Back then, we (or most of us), the residents in those magical, depopulated theaters, would have been exasperated at anyone who tried to attach too succinct a meaning to any of the surrealist or irrealist or anti-realist films we were watxhing, despite the fact that mimeographed and mostly impenetrable six-page-or-so notes often accompanied the programs, invariably introduced by a shaggy college student with a large vocabulary.  Ah, youth and Un Chien Andalou and L’Age d’Or!)

Carax is different, with right now an edge on most other cinematic mad dreamers. He manages to get producers to give him larger budgets. (Bunuel and Cocteau did later on in their careers as well, of course.) Not all that often, it‘s true.  Holy Motors is Carax’s first feature since Pola X (1999), and that was his first since The Lovers on the Bridge (1991). When his films show up though, they’re usually admired by the cognoscenti.  And should be. Holy Motors was liked by many critics at Cannes, and it won three major prizes (including the Gold Hugo for best feature) at the Chicago International Film Festival. It didn’t confuse me, especially, and it did delight me at times. It’s a crazy unbuttoned poem about art and acting and its practitioners and their relation to the world.

So God bless surrealism, buried meanings  and movies that wander off beaten tracks. God damn the thought police. But listen, maybe I’m just getting  older, and painfully nostalgic for the good old, bad young days of movie surrealism and cinematic mad dreams in black and white. And of dogs running free, Andalusian or otherwise. (In French, with English subtitles.)

One Response to “Wilmington on Movies: Holy Motors”

  1. JoeS says:

    I wasn’t taken aback like a philistine as Wilmington puts it, as, I too, have seen plenty of Bunuel and some Cocteau and Deren. Still, as much as I kind of enjoyed HOLY MOTORS, it never approached being a unified vision as the best of Bunuel certainly did. A lot of visual delights no doubt, but, in the end it was more abstraction than edification.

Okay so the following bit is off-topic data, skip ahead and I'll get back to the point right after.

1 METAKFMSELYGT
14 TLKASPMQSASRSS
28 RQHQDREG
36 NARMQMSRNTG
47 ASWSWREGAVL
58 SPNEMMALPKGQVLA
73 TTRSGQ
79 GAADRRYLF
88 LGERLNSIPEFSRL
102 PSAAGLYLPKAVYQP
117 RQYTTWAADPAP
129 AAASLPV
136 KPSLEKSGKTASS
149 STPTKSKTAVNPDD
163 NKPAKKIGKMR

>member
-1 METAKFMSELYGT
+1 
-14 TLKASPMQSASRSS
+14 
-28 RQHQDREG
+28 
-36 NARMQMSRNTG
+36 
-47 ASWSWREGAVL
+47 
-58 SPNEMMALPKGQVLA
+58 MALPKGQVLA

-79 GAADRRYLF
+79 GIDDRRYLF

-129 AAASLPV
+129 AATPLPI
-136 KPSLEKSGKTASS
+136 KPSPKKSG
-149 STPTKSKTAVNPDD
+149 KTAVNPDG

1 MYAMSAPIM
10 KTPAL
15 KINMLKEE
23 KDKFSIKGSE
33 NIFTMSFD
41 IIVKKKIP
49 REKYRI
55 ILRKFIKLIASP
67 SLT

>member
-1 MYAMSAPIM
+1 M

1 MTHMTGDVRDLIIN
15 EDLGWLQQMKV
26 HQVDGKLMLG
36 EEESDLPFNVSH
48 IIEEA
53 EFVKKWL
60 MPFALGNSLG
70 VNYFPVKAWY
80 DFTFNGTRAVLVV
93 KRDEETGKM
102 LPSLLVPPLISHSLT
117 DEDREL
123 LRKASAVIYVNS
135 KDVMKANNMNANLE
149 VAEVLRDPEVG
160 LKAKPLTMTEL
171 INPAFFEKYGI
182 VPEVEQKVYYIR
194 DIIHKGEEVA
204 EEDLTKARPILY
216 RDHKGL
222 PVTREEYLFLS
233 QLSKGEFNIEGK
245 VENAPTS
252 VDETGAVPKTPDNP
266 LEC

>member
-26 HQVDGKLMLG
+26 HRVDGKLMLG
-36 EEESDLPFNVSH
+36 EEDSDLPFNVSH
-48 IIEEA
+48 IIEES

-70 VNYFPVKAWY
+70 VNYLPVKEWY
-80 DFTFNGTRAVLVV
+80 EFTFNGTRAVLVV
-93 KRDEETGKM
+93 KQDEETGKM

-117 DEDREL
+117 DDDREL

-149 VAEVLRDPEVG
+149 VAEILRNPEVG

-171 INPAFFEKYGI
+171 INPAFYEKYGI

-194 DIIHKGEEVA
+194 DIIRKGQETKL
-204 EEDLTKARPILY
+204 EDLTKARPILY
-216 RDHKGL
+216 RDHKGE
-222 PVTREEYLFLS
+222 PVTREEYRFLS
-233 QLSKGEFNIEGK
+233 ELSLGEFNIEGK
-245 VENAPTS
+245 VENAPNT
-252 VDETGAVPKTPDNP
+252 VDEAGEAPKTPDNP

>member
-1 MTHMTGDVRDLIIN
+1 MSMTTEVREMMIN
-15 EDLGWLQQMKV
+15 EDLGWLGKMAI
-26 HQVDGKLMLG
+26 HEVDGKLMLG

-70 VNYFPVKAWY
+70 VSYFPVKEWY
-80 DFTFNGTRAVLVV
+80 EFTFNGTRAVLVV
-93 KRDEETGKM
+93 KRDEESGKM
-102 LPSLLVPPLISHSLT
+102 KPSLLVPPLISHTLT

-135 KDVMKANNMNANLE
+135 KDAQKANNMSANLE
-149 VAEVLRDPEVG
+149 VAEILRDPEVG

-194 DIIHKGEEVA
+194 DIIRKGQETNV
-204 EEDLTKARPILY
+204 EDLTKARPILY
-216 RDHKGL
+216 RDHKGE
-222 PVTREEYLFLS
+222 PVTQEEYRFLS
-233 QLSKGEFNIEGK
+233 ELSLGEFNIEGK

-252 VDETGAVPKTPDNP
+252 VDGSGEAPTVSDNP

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Wilmington

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MB Cool. I was really interested in the aerial photography from Enter the Void and how one could understand that conceptually as a POV, while in fact it’s more of an objective view of the city where the story takes place. So it’s an objective and subjective camera at the same time. I know that you’re interested in Kubrick. We’ve talked about that in the past because it’s something that you and I have in common—

GN You’re obsessed with Kubrick, too.

MB Does he still occupy your mind or was he more of an early influence?

GN He was more of an early influence. Kubrick has been my idol my whole life, my own “god.” I was six or seven years old when I saw 2001: A Space Odyssey, and I never felt such cinematic ecstasy. Maybe that’s what brought me to direct movies, to try to compete with that “wizard of Oz” behind the film. So then, years later, I tried to do something in that direction, like many other directors tried to do their own, you know, homage or remake or parody or whatever of 2001. I don’t know if you ever had that movie in mind for your own projects. But in my case, I don’t think about 2001 anymore now. That film was my first “trip” ever. And then I tried my best to reproduce on screen what some drug trips are like. But it’s very hard. For sure, moving images are a better medium than words, but it’s still very far from the real experience. I read that Kubrick said about Lynch’s Eraserhead, that he wished he had made that movie because it was the film he had seen that came closest to the language of nightmares.